Bovine mastitis, an inflammatory disease of the mammary gland, is classified as subclinical or clinical. Circulating neutrophils are recruited to the udder to combat infection. We compared the transcriptomic profiles in circulating leukocytes between healthy cows and those with naturally occurring subclinical or clinical mastitis. Holstein Friesian dairy cows from six farms in EU countries were recruited. Based on milk somatic cell count and clinical records, cows were classified as healthy (n = 147), subclinically (n = 45) or clinically mastitic (n = 22). Circulating leukocyte RNA was sequenced with Illumina NextSeq single end reads (30 M). Differentially expressed genes (DEGs) between the groups were identified using CLC Genomics Workbench V21, followed by GO enrichment analysis. Both subclinical and clinical mastitis caused significant changes in the leukocyte transcriptome, with more intensive changes attributed to clinical mastitis. We detected 769 DEGs between clinical and healthy groups, 258 DEGs between subclinical and healthy groups and 193 DEGs between clinical and subclinical groups. Most DEGs were associated with cell killing and immune processes. Many upregulated DEGs in clinical mastitis encoded antimicrobial peptides (AZU1, BCL3, CAMP, CATHL1, CATHL2, CATHL4,CATHL5, CATHL6, CCL1, CXCL2, CXCL13, DEFB1, DEFB10, DEFB4A, DEFB7, LCN2, PGLYRP1, PRTN3, PTX3, S100A8, S100A9, S100A12, SLC11A1, TF and LTF) which were not upregulated in subclinical mastitis. The use of transcriptomic profiles has identified a much greater up-regulation of genes encoding antimicrobial peptides in circulating leukocytes of cows with naturally occurring clinical compared with subclinical mastitis. These could play a key role in combatting disease organisms.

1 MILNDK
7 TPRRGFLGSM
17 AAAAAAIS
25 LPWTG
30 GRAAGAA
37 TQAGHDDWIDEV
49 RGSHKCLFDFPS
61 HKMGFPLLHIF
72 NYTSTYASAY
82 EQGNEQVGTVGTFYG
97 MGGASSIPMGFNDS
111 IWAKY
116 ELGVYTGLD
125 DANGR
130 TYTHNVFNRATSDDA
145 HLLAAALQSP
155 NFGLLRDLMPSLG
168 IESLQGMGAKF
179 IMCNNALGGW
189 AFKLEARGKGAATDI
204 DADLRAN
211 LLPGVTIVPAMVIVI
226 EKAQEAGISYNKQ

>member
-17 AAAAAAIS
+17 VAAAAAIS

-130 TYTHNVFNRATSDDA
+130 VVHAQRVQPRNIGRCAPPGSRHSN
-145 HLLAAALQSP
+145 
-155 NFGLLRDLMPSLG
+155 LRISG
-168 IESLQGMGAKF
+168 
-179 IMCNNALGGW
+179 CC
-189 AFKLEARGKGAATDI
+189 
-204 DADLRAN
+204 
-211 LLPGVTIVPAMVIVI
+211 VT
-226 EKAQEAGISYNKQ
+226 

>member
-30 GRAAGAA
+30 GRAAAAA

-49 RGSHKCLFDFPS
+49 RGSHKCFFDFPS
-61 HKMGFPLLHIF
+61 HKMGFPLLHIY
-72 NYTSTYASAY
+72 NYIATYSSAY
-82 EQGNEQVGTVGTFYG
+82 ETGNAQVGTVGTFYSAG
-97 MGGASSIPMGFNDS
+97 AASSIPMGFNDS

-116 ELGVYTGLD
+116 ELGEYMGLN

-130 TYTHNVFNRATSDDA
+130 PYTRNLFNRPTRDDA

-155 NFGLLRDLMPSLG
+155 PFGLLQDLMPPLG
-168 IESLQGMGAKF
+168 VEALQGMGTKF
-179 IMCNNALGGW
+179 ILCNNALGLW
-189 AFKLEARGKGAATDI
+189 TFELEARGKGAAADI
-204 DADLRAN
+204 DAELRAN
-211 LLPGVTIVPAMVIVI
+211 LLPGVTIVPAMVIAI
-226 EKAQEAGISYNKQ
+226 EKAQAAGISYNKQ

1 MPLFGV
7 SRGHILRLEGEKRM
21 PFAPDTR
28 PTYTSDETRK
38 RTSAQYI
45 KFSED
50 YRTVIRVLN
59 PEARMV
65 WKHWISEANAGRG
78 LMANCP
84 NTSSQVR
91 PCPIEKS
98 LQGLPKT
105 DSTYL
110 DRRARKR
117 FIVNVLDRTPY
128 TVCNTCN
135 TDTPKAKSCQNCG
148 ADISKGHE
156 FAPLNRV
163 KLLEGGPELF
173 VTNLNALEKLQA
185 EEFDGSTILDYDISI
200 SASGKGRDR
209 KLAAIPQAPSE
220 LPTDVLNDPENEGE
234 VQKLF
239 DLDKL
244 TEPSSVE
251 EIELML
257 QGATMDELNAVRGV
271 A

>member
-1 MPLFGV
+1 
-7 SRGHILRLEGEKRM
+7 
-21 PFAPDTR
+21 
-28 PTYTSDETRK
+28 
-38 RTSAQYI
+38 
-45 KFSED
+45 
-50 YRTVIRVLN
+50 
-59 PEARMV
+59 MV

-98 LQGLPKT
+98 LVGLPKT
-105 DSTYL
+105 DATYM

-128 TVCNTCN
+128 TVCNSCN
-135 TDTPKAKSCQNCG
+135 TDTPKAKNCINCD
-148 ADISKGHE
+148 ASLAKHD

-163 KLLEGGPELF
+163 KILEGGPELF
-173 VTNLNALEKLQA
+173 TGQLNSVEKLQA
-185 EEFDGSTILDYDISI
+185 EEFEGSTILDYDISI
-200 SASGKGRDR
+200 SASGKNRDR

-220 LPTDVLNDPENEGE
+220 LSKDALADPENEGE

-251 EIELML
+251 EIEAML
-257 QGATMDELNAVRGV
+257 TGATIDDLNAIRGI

Keywords: Bovine mastitis; Inflammation; Next generation sequence; Transcriptome.